14 Songs, 1 Hour 7 Minutes

EDITORS’ NOTES

Since Eric Clapton’s ‘60s and ‘70s output has been exhaustively documented, Clapton Chronicles offers a new perspective on his career, focusing solely on the years between 1983 and 1999. While he could have easily retired in the late ‘70s and coasted along on the basis of his reputation, Clapton used the ‘80s to renew himself as a pop singer and songwriter. “Pretending,” “Bad Love” and “It’s In the Way That You Use It” made him relevant to a generation weaned on the Police and Huey Lewis, and his career reached even higher plateaus in the ‘90s. “Change the World” and “My Father’s Eyes,” crossover songs that appealed to fans of pop, R&B and rock alike, were his biggest hits. Meanwhile, “Tears In Heaven” became a modern standard, and remains one of the most emotionally fragile songs to ever become a #1 hit. Even as Clapton entered middle age he refused to rest on his laurels. For all the radical renditions Clapton has recorded in his career — from “Crossroads” to “Knockin’ On Heaven’s Door”— no could have predicted his 1992 re-envisioning of “Layla” as a work of understated and effortlessly groovy acoustic blues.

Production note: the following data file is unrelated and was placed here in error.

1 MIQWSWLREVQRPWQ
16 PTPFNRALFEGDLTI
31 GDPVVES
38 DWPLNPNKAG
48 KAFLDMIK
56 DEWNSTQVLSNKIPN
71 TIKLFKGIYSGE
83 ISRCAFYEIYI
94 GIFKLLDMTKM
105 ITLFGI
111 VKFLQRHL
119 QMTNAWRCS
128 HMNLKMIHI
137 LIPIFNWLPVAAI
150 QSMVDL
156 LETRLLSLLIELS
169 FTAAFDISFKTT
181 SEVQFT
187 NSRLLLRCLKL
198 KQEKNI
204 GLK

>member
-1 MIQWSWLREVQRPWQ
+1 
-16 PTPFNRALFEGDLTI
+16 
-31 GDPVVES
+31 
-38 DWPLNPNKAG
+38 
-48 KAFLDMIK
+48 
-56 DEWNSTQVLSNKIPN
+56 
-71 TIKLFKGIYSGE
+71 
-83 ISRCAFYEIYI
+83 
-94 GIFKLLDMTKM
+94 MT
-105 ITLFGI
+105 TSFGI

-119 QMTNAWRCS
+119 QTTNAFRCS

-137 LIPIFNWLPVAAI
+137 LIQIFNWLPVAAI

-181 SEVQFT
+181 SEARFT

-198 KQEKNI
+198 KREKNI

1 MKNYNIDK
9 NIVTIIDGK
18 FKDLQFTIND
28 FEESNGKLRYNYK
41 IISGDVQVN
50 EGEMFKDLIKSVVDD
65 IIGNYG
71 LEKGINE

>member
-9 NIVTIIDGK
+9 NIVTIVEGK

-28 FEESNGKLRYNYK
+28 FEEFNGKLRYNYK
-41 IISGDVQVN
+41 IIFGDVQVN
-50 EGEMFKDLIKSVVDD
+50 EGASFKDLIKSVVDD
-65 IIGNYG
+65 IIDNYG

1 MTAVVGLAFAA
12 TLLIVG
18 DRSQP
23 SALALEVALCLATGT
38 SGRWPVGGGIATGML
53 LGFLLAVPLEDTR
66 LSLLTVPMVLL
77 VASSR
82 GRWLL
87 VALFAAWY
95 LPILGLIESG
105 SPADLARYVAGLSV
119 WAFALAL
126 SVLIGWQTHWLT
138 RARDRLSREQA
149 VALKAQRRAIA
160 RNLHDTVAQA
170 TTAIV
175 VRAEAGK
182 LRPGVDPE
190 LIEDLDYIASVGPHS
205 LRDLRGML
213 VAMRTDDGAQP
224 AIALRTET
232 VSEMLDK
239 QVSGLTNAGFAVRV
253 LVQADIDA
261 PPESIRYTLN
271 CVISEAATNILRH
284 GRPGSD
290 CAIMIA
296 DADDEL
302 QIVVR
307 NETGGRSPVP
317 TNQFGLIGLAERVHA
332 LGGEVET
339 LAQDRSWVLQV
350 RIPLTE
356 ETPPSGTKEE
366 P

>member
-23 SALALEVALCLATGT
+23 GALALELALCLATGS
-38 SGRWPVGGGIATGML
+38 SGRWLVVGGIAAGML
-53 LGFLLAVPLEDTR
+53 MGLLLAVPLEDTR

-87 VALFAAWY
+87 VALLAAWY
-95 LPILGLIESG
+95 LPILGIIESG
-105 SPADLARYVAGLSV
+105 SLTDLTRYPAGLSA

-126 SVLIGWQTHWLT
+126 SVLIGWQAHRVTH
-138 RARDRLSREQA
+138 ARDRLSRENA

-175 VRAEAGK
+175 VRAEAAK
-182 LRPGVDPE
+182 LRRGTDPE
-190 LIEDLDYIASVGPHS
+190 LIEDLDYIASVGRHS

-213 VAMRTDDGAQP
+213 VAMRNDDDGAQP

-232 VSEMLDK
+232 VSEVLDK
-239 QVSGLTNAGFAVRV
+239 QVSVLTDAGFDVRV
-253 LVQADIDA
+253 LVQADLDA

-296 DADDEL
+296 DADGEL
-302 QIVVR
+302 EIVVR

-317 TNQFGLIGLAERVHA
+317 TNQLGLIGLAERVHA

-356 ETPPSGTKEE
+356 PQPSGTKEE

EDITORS’ NOTES

Since Eric Clapton’s ‘60s and ‘70s output has been exhaustively documented, Clapton Chronicles offers a new perspective on his career, focusing solely on the years between 1983 and 1999. While he could have easily retired in the late ‘70s and coasted along on the basis of his reputation, Clapton used the ‘80s to renew himself as a pop singer and songwriter. “Pretending,” “Bad Love” and “It’s In the Way That You Use It” made him relevant to a generation weaned on the Police and Huey Lewis, and his career reached even higher plateaus in the ‘90s. “Change the World” and “My Father’s Eyes,” crossover songs that appealed to fans of pop, R&B and rock alike, were his biggest hits. Meanwhile, “Tears In Heaven” became a modern standard, and remains one of the most emotionally fragile songs to ever become a #1 hit. Even as Clapton entered middle age he refused to rest on his laurels. For all the radical renditions Clapton has recorded in his career — from “Crossroads” to “Knockin’ On Heaven’s Door”— no could have predicted his 1992 re-envisioning of “Layla” as a work of understated and effortlessly groovy acoustic blues.

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